Where the euro was born
The Eurotower is Europe’s most recognisable financial building and has played a crucial role in maintaining Frankfurt’s centuries old reputations as being a major financial centre.
Famous landmark in Frankfurt's city center
Just before midnight on January 1, 1999, revellers outside the Eurotower in Frankfurt, Germany, held their breath. The moment not only represented the birth of a new year, but also the birth of the euro – the new ‘single currency’ of Europe. Outside the tower, the seat of the European Central Bank, a ‘euro clock’ counted down the seconds. When the count hit zero, fireworks and parties all across the European Union celebrated the occasion.
Since then, both the euro and Frankfurt have grown in international importance. The ECB quickly outgrew the Eurotower in the citys Bankenviertel (bank district) and in 2015, it relocated to a new twin-tower purpose-built headquarters in Frankfurtfs Ostend. A division of the Bank – the ECB Single Supervisory Mechanism – is now the buildings sole occupier. In December 2018, PATRIZIA acquired the famous landmark for Fubon Life, one of the largest Taiwan-based insurance firms.
The Eurotower, now managed on behalf of Fubon by PATRIZIA, marked the Asian firm’s first deal in Germany. “The Eurotower is a high-quality, landmark building and represents a sustainable investment for our client in a city with solid and indeed strengthening fundamentals”, says Tom Stenhouse, Managing Director of Fund Management at PATRIZIA.
Mainhatten – a symbol of the future built on the past
The famous huge blue and yellow neon Euro sculpture by the artist Ottmar Hörl erected at the foot of the Eurotower makes it one of the most recognizable buildings in European finance. Built between 1971 and 1975 by German architect Richard Heil, it was one of the first skyscrapers in Frankfurt. Then, tower blocks were seen by many as too radical for traditional European city skylines, and the Heil building had its fair share of criticism.
Today, however, the bustling skyline has come to symbolize Frankfurt’s increasingly importance in the world of finance. Now the Eurotower jostles into the sky alongside an impressive number of other banking skyscrapers.
Part of the financial district and the bustling skyline of "Bankfurt," the Eurotower remains a city icon.
From a distance, the glittering Bankenviertel looks like a mini version of Manhattan, with its golden windows reflecting in the River Main, which explains its nickname "Mainhatten".
Frankfurt is not only an important banking centre, but also, as the seat of the ECB and the Bundesbank, plays a role in monetary and foreign exchange policies. Yet, this is not a newfound role for the city, for Frankfurt has a long history as a seat of financial power.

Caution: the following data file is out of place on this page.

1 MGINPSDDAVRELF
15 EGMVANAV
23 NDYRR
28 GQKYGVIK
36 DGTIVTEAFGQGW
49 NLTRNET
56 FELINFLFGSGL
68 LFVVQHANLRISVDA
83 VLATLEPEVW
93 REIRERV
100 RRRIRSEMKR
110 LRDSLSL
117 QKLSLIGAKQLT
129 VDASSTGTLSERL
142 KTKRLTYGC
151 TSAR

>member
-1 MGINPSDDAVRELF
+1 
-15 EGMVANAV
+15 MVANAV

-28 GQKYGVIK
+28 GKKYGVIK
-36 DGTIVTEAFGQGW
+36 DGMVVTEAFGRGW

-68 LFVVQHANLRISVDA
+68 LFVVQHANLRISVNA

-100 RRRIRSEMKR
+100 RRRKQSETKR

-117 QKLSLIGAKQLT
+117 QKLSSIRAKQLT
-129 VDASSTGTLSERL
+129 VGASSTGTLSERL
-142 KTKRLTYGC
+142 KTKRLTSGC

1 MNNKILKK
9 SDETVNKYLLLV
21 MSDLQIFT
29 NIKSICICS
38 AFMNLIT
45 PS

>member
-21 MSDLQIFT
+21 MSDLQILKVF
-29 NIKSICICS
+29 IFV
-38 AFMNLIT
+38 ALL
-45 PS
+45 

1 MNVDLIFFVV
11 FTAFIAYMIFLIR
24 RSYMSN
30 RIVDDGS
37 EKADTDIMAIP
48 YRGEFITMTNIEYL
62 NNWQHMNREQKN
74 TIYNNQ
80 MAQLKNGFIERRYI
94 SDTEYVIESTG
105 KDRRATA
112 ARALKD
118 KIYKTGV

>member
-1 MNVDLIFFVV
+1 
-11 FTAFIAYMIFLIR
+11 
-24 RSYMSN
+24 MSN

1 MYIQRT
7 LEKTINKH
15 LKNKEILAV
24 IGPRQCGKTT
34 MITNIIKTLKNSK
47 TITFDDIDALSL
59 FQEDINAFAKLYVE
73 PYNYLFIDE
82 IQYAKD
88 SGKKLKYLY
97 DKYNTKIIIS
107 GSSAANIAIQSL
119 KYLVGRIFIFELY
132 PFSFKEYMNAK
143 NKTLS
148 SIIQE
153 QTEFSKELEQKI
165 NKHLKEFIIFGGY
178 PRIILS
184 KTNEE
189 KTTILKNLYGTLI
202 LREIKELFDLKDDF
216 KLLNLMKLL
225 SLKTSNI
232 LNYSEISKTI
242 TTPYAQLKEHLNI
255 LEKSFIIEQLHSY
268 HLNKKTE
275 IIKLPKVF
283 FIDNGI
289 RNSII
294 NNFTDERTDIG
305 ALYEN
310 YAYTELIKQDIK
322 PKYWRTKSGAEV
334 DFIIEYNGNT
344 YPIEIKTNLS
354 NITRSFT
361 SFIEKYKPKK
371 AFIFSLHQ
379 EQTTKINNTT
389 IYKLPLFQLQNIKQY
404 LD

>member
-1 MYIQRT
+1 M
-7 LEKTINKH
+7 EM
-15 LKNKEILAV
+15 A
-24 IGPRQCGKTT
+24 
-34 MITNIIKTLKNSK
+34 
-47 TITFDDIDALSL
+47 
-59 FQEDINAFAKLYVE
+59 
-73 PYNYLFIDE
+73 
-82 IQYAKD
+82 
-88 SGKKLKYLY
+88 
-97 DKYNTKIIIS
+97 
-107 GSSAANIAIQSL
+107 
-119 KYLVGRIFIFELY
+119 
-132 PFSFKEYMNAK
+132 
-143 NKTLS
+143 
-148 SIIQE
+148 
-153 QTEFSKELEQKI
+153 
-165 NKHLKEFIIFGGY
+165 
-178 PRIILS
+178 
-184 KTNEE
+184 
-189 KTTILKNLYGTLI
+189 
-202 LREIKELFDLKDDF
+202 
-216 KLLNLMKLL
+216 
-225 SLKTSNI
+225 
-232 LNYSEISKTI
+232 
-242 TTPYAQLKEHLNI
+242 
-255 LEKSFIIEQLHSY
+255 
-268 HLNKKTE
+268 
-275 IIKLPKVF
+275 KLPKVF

A leading financial centre
Frankfurt has been a financial and trading centre for centuries, mostly because of its strategic position along ancient trading routes. It was one of the first cities to set up a stock exchange (in 1585), the roots trace back to 11th century trade fairs. By the 16th century, it had become a wealthy trading and financial centre, and in the 18th century, was where the Rothschild family established its banking empire.
After the Second World War, Frankfurt hoped to become West Germany’s new capital. Instead, it took over the role of Germany’s financial centre from the then divided Berlin.
The Deutsche Bundesbank made Frankfurt its headquarters, and other major banks followed, including in 1964, the Bank für Gemeinwirtschaft (BfG). The BfG bought several plots of land close to Frankfurt’s theatre and opera house, and the architect Richard Heil designed a 148-metre, 40-storey building that would become the Eurotower.
Integrating the new with the old
The building was a typical 1970s tower block with a reinforced concrete skeleton structure and a metal-glass curtain wall. Breaking away from the more austere, less decorated 1960s tower blocks, which had their roots in the functional International Style, the Eurotower was designed with a natural stone façade in some areas.
In the post-war boom, architects were attempting to integrate the rapidly modernising Frankfurt with its historical old city. So, Heil designed a building that not only provided office space, but also a link to the pedestrian zones of the city centre. On the three lowest of its five basement floors, it had a “commercial gallery” for visitors and employees, and a “leisure landscape” with shops and restaurants. The basement not only supplied three floors of parking, but also a direct link to the Frankfurt underground.
The building underwent extensive modernisation in 2014–2016, when sections of the conference area were upgraded. The ECB intends to remain a tenant for a long time, and Fubon aims for a long-term investment.
“That means our role is to nurture a sustainable relationship of trust between the two partners”, says Julia Fischer, Associate Director, Asset Management at PATRIZIA. She describes her role as “like brokering a long-term marriage, where it is important to make sure the needs of both partners are aligned.”
Victoria Sussens and Greg Langley